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Dividend paying stocks like Raven Industries, Inc. (NASDAQ:RAVN) tend to be popular with investors, and for good reason - some research suggests a significant amount of all stock market returns come from reinvested dividends. If you are hoping to live on the income from dividends, it's important to be a lot more stringent with your investments than the average punter.
A slim 1.5% yield is hard to get excited about, but the long payment history is respectable. At the right price, or with strong growth opportunities, Raven Industries could have potential. The company also bought back stock during the year, equivalent to approximately 0.6% of the company's market capitalisation at the time. There are a few simple ways to reduce the risks of buying Raven Industries for its dividend, and we'll go through these below.
Companies (usually) pay dividends out of their earnings. If a company is paying more than it earns, the dividend might have to be cut. Comparing dividend payments to a company's net profit after tax is a simple way of reality-checking whether a dividend is sustainable. In the last year, Raven Industries paid out 44% of its profit as dividends. This is a middling range that strikes a nice balance between paying dividends to shareholders, and retaining enough earnings to invest in future growth. Besides, if reinvestment opportunities dry up, the company has room to increase the dividend.
We also measure dividends paid against a company's levered free cash flow, to see if enough cash was generated to cover the dividend. Of the free cash flow it generated last year, Raven Industries paid out 38% as dividends, suggesting the dividend is affordable. It's encouraging to see that the dividend is covered by both profit and cash flow. This generally suggests the dividend is sustainable, as long as earnings don't drop precipitously.
Consider getting our latest analysis on Raven Industries's financial position here.
From the perspective of an income investor who wants to earn dividends for many years, there is not much point buying a stock if its dividend is regularly cut or is not reliable. Raven Industries has been paying dividends for a long time, but for the purpose of this analysis, we only examine the past 10 years of payments. During this period the dividend has been stable, which could imply the business could have relatively consistent earnings power. During the past ten-year period, the first annual payment was US$0.28 in 2009, compared to US$0.52 last year. Dividends per share have grown at approximately 6.4% per year over this time.
Dividends have grown at a reasonable rate over this period, and without any major cuts in the payment over time, we think this is an attractive combination.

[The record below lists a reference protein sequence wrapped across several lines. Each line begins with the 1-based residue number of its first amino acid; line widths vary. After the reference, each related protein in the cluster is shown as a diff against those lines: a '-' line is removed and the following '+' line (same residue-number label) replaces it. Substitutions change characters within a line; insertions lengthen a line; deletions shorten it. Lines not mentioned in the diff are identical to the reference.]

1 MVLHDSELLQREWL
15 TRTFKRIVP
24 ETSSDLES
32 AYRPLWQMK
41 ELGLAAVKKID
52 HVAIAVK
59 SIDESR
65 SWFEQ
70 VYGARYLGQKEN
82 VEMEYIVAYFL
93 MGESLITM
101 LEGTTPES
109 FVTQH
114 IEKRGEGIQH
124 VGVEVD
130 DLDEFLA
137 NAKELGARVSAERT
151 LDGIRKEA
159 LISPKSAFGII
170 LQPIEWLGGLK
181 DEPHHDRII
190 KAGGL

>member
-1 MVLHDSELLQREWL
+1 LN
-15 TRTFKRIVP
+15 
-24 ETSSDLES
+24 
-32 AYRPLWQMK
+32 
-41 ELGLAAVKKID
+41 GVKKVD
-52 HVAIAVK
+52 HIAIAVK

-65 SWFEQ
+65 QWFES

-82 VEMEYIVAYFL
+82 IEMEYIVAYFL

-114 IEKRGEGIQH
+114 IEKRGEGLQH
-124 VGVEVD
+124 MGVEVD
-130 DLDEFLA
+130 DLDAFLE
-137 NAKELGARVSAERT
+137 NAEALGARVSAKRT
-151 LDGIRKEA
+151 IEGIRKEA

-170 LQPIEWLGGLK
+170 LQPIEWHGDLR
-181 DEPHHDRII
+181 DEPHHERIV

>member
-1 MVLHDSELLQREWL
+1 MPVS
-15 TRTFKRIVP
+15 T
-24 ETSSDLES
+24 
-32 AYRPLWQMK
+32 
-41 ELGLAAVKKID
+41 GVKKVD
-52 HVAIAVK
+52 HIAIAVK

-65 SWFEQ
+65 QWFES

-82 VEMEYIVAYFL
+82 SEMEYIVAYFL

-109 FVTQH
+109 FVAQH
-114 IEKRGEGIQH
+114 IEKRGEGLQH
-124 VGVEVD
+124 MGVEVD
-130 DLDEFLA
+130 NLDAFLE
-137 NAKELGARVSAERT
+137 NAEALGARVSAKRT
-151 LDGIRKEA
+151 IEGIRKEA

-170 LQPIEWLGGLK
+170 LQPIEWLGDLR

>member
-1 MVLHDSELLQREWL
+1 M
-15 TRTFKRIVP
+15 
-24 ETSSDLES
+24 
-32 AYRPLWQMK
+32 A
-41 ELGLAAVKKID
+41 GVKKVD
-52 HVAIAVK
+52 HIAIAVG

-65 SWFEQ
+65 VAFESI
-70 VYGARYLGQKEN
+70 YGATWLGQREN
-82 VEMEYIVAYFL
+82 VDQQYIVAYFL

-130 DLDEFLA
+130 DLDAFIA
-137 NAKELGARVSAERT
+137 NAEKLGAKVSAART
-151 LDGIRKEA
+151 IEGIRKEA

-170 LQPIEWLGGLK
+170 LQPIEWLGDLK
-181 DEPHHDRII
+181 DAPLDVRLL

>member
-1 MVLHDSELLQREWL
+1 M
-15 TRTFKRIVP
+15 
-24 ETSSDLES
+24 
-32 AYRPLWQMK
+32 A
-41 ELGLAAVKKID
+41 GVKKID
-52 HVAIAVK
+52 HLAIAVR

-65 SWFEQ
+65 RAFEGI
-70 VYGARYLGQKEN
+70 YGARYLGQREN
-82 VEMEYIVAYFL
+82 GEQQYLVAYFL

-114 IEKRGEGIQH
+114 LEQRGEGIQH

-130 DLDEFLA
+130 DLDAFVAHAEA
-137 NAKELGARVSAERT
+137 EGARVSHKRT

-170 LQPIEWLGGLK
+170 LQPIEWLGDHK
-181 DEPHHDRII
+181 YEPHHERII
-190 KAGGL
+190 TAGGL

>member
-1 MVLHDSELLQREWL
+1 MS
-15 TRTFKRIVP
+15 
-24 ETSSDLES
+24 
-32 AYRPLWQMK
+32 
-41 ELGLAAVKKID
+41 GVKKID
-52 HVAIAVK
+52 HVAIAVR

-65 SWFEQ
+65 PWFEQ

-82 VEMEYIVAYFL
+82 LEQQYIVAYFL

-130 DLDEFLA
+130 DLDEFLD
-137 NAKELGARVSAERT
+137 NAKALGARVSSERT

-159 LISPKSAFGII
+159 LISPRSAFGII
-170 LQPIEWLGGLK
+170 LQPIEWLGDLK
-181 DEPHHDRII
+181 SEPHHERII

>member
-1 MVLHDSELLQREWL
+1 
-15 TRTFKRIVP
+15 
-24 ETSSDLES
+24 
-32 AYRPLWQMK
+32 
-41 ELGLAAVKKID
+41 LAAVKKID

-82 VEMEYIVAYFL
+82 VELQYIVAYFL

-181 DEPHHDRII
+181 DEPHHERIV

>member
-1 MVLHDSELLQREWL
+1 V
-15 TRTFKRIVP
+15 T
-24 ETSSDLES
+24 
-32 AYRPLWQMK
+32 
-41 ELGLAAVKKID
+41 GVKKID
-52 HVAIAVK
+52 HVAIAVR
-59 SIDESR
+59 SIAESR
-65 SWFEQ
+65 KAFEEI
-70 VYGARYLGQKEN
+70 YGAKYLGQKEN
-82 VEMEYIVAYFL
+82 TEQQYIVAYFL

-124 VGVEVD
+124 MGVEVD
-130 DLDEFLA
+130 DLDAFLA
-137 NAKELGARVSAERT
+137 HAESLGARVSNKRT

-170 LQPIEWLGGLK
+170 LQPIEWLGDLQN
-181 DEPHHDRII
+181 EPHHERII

Dividend Growth Potential
Dividend payments have been consistent over the past few years, but we should always check if earnings per share (EPS) are growing, as this will help maintain the purchasing power of the dividend. Raven Industries's earnings per share have been essentially flat over the past five years. Flat earnings per share are acceptable for a time, but over the long term, the purchasing power of the company's dividends could be eroded by inflation. Raven Industries is paying out less than half of its earnings, which we like. Earnings per share growth have grown slowly, which is not great, but if the retained earnings can be reinvested effectively, future growth may be stronger.
Dividend investors should always want to know if a) a company's dividends are affordable, b) if there is a track record of consistent payments, and c) if the dividend is capable of growing. Firstly, we like that Raven Industries has low and conservative payout ratios. Earnings growth has been limited, but we like that the dividend payments have been fairly consistent. Overall we think Raven Industries scores well on our analysis. It's not quite perfect, but we'd definitely be keen to take a closer look.
Are management backing themselves to deliver performance? Check their shareholdings in Raven Industries in our latest insider ownership analysis.
We have also put together a list of global stocks with a market capitalisation above $1bn and yielding more 3%.
We aim to bring you long-term focused research analysis driven by fundamental data. Note that our analysis may not factor in the latest price-sensitive company announcements or qualitative material.
If you spot an error that warrants correction, please contact the editor at email@example.com. This article by Simply Wall St is general in nature. It does not constitute a recommendation to buy or sell any stock, and does not take account of your objectives, or your financial situation. Simply Wall St has no position in the stocks mentioned. Thank you for reading.